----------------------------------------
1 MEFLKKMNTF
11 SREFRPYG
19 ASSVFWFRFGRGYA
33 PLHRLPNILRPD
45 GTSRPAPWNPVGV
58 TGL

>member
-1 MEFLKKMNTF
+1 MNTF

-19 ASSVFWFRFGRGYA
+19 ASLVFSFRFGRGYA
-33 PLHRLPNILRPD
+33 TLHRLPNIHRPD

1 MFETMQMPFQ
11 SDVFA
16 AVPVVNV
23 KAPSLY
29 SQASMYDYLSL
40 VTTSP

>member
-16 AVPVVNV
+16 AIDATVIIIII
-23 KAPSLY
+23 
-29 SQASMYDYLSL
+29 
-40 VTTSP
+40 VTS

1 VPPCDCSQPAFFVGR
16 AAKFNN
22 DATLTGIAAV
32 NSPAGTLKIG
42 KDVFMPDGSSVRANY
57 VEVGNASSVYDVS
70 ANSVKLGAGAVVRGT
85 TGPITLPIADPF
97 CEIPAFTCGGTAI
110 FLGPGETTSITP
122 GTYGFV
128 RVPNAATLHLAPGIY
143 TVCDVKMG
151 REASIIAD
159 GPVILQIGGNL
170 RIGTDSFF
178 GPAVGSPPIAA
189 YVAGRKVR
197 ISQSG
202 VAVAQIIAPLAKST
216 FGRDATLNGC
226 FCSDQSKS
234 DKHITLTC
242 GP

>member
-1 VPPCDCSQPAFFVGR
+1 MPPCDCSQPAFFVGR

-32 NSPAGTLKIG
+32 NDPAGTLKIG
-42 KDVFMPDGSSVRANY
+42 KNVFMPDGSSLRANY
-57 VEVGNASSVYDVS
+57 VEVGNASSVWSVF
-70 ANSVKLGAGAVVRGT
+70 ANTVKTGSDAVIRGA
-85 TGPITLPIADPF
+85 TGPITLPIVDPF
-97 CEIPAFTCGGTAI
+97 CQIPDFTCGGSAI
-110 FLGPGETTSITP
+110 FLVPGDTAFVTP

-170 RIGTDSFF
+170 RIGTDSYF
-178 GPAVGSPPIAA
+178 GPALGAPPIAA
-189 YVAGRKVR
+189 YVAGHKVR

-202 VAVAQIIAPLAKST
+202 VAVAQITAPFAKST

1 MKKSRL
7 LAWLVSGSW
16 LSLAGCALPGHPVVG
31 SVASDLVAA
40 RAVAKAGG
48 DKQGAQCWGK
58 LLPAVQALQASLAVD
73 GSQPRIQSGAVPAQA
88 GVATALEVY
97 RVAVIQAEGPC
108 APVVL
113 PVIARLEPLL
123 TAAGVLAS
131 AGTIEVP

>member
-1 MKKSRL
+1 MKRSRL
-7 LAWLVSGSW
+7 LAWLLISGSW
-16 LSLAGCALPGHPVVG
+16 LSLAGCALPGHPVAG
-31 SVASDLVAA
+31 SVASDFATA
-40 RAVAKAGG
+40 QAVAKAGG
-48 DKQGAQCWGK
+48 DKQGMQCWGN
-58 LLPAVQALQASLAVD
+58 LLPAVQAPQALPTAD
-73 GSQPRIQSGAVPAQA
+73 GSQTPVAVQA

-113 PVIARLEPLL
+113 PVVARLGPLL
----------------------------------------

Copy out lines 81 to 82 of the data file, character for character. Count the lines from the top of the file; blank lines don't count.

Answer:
31 SVASDLVAA
40 RAVAKAGG